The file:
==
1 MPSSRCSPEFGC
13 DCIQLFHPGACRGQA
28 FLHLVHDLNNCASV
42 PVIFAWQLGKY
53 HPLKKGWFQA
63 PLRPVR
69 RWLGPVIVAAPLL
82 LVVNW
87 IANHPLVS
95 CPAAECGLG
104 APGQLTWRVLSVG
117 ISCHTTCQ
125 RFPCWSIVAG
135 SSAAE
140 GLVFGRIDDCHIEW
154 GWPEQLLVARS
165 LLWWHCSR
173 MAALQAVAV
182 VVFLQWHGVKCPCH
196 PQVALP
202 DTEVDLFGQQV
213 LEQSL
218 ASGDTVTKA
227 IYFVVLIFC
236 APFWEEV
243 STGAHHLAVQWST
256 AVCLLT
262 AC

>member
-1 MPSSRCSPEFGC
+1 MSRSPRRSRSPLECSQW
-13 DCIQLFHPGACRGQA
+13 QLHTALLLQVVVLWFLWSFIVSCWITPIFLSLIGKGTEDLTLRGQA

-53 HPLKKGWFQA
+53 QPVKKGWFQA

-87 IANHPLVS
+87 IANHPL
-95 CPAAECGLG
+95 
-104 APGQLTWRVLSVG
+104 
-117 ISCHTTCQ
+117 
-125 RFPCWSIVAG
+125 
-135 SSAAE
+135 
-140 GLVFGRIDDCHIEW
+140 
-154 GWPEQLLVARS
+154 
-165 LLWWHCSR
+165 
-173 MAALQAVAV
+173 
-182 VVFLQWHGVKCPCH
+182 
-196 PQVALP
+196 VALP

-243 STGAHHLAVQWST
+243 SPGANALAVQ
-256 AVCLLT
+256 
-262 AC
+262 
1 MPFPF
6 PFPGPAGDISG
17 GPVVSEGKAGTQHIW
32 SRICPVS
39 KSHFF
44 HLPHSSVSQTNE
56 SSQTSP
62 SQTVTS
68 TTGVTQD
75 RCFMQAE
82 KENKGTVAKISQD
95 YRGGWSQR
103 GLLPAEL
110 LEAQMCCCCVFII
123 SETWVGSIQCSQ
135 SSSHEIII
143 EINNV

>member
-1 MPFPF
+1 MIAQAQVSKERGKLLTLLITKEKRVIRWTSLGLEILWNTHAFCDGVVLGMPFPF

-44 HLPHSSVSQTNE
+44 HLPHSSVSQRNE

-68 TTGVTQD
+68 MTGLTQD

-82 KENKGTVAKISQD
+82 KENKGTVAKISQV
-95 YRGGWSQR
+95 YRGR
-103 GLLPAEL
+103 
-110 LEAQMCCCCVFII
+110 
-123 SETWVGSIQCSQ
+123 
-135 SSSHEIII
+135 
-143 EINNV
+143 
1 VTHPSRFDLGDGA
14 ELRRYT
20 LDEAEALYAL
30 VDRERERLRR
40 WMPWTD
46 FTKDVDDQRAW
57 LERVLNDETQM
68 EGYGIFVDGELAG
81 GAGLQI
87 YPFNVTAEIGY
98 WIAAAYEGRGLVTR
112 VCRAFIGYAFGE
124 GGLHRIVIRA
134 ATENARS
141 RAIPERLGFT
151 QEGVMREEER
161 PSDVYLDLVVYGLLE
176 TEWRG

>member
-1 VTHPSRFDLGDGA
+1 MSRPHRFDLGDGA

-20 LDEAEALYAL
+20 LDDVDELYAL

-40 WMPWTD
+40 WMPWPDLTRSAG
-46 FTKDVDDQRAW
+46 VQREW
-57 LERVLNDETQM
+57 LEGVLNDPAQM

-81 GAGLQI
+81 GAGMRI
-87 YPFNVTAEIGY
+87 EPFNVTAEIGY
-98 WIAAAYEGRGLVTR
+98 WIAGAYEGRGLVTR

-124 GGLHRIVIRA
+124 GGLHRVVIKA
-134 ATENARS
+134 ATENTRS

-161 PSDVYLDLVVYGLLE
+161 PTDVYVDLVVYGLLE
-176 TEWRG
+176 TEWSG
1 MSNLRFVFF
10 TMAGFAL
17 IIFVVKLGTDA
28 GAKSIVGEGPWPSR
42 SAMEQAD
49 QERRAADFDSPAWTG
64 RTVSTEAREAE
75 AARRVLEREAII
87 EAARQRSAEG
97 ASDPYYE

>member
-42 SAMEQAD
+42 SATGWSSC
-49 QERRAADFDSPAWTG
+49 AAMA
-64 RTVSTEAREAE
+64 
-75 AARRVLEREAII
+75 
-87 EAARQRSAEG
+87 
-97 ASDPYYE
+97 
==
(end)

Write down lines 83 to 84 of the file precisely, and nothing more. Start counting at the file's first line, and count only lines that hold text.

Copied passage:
>member
-1 MPFPF